IMO cyber risk guide and NIST CSF
Finally, the IMO guide mentions the NIST Cybersecurity Framework CSF.
The NIST CSF guide was published in 2014 by the US National Institute of Standards and Technology and it is open for consultation and application. In my opinion, it presents a very appropriate approach for managing cyber security in Critical Infrastructure Protection and therefore applicable with adequate changes to the shipping sector. In fact, the five functional elements presented by the IMO for risk management “Identify, Protect, Detect, Respond, Recover” are those indicated in the NIST CSF guide.
The goal of NIST cybersecurity framework of CSF is to assist organizations in the following aspects:
- Describe their current cybersecurity posture.
- Describe their target state for cybersecurity.
- Identify and prioritize opportunities for improvement within a continuous and repeatable process.
- Assess progress toward the target state.
- Communicate among internal and external stakeholders about cybersecurity risk.
In NIST CSF, for each of the five functional elements of the IMO guide we can find categories and sub-categories of cyber security controls. Each control is identified by a code; for example, control PR.MA-1 “Maintenance and repair of organizational assets is performed and logged in a timely manner” is within the PR “Protect” functional element, control category MA “Maintenance” and sub-category “1”.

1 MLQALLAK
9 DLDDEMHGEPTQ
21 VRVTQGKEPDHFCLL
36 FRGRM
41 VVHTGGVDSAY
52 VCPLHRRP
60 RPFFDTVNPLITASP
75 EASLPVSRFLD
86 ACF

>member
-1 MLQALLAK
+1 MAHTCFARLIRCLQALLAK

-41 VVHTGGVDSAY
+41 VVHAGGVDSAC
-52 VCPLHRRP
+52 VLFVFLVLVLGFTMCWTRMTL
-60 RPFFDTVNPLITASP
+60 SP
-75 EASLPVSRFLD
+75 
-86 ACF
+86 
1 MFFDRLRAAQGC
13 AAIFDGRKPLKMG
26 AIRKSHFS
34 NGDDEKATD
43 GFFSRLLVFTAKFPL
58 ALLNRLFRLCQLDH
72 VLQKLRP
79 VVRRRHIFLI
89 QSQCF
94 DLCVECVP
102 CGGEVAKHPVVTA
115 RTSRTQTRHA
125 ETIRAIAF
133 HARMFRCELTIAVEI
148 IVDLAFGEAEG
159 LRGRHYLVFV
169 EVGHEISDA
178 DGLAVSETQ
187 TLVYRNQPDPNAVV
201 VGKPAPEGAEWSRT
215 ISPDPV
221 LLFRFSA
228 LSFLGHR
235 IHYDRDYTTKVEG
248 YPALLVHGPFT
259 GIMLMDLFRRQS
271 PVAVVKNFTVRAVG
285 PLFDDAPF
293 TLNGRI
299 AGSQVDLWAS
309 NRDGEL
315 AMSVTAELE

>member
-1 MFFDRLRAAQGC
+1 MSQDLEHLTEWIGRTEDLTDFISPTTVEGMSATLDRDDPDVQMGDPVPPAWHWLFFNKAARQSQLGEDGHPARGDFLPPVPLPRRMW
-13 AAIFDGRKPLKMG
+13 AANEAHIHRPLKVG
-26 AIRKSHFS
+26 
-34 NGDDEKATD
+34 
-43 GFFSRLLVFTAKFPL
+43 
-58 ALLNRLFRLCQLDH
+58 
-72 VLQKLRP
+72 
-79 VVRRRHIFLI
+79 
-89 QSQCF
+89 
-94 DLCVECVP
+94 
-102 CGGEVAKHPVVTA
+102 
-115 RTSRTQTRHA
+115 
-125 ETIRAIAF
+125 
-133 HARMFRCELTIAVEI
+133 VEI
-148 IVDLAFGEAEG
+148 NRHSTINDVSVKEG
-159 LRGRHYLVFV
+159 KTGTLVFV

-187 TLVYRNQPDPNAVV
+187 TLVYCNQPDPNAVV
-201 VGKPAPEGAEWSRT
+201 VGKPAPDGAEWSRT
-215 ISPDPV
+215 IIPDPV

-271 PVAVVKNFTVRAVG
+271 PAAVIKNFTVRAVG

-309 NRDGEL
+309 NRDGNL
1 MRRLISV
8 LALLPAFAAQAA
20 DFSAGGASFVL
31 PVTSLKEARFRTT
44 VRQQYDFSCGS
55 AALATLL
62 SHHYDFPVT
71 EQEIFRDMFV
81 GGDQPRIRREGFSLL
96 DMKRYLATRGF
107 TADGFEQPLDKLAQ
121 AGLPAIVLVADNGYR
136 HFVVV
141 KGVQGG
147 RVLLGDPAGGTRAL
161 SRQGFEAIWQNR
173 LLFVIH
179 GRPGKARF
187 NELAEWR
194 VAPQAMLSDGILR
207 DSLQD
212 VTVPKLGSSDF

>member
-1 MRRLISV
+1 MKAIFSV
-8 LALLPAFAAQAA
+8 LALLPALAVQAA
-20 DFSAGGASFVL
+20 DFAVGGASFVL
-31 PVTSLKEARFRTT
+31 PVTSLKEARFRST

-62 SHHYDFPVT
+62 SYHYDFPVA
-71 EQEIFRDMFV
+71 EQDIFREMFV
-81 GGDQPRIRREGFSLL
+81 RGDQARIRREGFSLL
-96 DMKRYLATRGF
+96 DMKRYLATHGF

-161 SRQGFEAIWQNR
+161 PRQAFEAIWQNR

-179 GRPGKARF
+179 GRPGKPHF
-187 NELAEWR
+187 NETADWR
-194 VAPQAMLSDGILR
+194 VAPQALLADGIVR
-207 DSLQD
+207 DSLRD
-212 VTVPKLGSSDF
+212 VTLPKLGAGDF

Below, I show some examples of NIST CSF controls (sub-categories) for each of the five IMO and NIST functional elements:
- Identify. ID.AM-1: Physical devices and systems within the organization are inventoried, ID.AM-5: Resources (e.g., hardware, devices, data, and software) are prioritized based on their classification, criticality, and business value.
- Protect. PR.AC-2: Physical access to assets is managed and protected, PR.MA-2: Remote maintenance of organizational assets is approved, logged, and performed in a manner that prevents unauthorized access.
- Detect. DE.CM-1: The network is monitored to detect potential cybersecurity events, DE.CM-7: Monitoring for unauthorized personnel, connections, devices, and software is performed.
- Respond. RS.RP-1: Response plan is executed during or after an event, RS.CO-1: Personnel know their roles and order of operations when a response is needed.
- Recover. RC.RP-1: Recovery plan is executed during or after an event, RC.IM-1: Recovery plans incorporate lessons learned.
In my opinion, the publication of the IMO cyber risk guide is a formal recognition by this organization of the existence of cyber-risks in the maritime sector and a wake-up call to companies in the sector, especially shipping organizations and ship operators, to incorporate cyber risk management practices.
Although the IMO guide as such is generic and presents high-level recommendations, it makes reference to best practices such as BIMCO, ISO27001 and NIST CSF that maritime industry companies should consult and begin to incorporate into their risk management processes.
- OMI Interim guidelines on maritime cyber risk management: http://www.imo.org/en/MediaCentre/HotTopics/piracy/Documents/MSC1Circ1526%20%20Interim%20Guidelines%20On%20Maritime%20Cyber%20Risk%20Management.pdf
- BIMCO Guidelines on cyber security onboard ships: https://www.bimco.org/News/Press-releases/20160104_Cyber_security_guidelines
- ISO 27001: http://www.iso.org/iso/iso27001
- NIST Cybersecurity framework: http://www.nist.gov/cyberframework/upload/cybersecurity-framework-021214.pdf